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30 Jun. 2015 | Comments (1)

For further analysis on the topic below, read our major report on looming labor shortages in the U.S. and other advanced economies.

Click here to read other related blogs on this topic by Dr. Gad Levanon.


This blog is going to be relatively short because, as they say, a picture is worth a thousand words. In recent months, one of the charts that I have been presenting, featured below, has made a particularly strong impression. I thought it was worth writing a short blog about it.

So what’s in this chart? The yellow line shows the five year percent change in US labor productivity for the non-farm business sector. In the past five years (ending in Q1 of 2015), labor productivity grew by just 0.6%, the lowest growth rate on record except during the recessions of the early 1980s. To have such weak growth in a period of economic expansion is unprecedented1.

Chart 1 (Click to expand): The sum of Labor force growth and labor productivity growth is historically low

Source: BLS; calculations by The Conference Board

The blue line shows the growth rate of the labor force, which has been historically low in recent years for two main reasons: (1) the massive retirement of the baby boomers, and (2) the participation rate of the working-age population declined and has yet to recover. The most interesting line, though, is the green line, which is the sum of the yellow and blue lines. The green line could be viewed as the growth rate of the production capacity of the US labor force. In other words, it is quite similar to the growth rate of potential GDP. In the past five years this measure grew at just 1%, which is by far the lowest ever recorded in the United States. Until now it was never below 2%, and it usually hovered around 3-5%.

Chart 2 (Click to expand): How does it compare to actual GDP Growth?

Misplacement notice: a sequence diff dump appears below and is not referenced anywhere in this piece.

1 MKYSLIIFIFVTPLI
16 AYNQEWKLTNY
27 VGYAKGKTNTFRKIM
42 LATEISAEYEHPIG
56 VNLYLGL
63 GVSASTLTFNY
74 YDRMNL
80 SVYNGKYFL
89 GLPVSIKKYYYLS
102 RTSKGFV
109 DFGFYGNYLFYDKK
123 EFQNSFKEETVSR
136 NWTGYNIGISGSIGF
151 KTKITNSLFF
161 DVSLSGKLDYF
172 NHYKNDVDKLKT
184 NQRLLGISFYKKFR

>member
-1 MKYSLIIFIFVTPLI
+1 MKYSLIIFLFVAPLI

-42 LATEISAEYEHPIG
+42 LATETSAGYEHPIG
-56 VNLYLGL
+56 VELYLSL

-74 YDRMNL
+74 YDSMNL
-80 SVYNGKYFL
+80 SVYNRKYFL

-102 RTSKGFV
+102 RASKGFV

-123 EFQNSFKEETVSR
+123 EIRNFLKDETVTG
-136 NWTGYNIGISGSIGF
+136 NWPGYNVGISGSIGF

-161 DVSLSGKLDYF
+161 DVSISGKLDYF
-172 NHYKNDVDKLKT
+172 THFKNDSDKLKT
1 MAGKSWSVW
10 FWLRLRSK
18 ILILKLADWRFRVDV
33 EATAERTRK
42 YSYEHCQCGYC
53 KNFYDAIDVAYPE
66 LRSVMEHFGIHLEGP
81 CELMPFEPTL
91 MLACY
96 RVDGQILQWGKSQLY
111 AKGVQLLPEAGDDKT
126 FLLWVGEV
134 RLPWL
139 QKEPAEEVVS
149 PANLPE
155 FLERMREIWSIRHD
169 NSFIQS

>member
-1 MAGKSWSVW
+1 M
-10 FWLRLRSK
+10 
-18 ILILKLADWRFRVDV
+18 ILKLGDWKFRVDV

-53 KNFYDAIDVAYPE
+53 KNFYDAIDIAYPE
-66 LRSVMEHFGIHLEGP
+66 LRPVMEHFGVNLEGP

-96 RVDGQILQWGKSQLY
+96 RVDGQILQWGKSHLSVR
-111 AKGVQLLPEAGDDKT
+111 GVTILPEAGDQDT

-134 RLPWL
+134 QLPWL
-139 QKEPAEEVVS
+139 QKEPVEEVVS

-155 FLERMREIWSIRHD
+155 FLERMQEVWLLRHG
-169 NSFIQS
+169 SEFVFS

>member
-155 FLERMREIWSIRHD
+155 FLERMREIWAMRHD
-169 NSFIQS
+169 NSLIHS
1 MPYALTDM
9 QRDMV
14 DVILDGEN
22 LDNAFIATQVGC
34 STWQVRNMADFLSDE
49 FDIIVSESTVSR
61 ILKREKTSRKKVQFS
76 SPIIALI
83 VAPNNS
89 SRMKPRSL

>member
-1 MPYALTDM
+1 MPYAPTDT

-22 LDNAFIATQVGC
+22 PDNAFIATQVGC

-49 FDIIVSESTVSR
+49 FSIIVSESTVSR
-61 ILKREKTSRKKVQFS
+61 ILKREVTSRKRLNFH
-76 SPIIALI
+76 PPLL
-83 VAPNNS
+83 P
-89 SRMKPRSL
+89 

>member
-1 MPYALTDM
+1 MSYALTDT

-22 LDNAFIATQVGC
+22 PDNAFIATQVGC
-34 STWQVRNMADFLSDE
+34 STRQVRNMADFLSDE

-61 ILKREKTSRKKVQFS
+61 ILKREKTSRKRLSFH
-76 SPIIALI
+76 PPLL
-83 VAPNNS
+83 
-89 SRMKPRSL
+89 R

Source: Haver Analytics; calculations by The Conference Board

In Chart 2, we show how this line compares to actual GDP growth in recent decades. On average, actual GDP grew more slowly than the sum of labor force and productivity growth2.

So does that mean the new trend growth for the U.S. economy is just one percent? No, I wouldn’t go that far, but 1.5% sounds reasonable. Regarding labor force growth, I don’t expect it to accelerate in the coming years given the weak projection of working-age population growth. The BLS projects the labor force to grow just 0.5% from 2012 to 2022.

Regarding productivity growth, there is a huge debate among economists (see here and here), but it would not be that surprising if the new trend in total economy productivity growth does not exceed 1%. As a result, a new trend growth for the U.S. economy that is no higher than 1.5% wouldn’t surprise me. If that turns out to be the case, GDP will grow much more slowly in the coming decades than official forecasts from the White House, Congress and the Federal Reserve (all projecting 2-2.5 percent), with major implications for fiscal and monetary policy.

Businesses as well are likely to be influenced by this new normal. As we discussed many times, the tightening labor market is creating labor shortages which will impact hiring, retention and compensation growth. On top of that, weaker growth of the economy will limit revenue growth with further negative implications for corporate profits.

View our complete listing of  Labor Markets blogs.

1 In a recent report, The Conference Board details the context of the productivity crisis in depth, illustrates the relationship between productivity and profitability, and provides specific ways to reverse the productivity slowdown. Click here to read it.

2 which is partly due to the fact that the productivity measure we use is for the non-farm business sector. Productivity in this sector typically grows faster than productivity for the US economy as a whole.

  • About the Author:Gad Levanon, PhD

    Gad Levanon, PhD

    Gad Levanon is Vice President, Labor Markets for The Conference Board, where he oversees the labor market, US forecasting, and Help Wanted OnLine© programs. His research focuses on trends in…

    Full Bio | More from Gad Levanon, PhD


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  1. David Fjeld 0 people like this 30 Jun. 2015 03:10 PM

    Even measuring productivity in the service sector (especially the financial sector) makes little sense if trying to compare to the larger manufacturing sector of old. I didn't (see here and here) to see what other economists found but historically, especially in the transition of the 80's to a service based economy and lack of infrastructure growth, productivity was a good measure only to define how inflation escaped wage parity. A GDP measure without defining useful goods is no longer of much use. Consuming more health care is an example.

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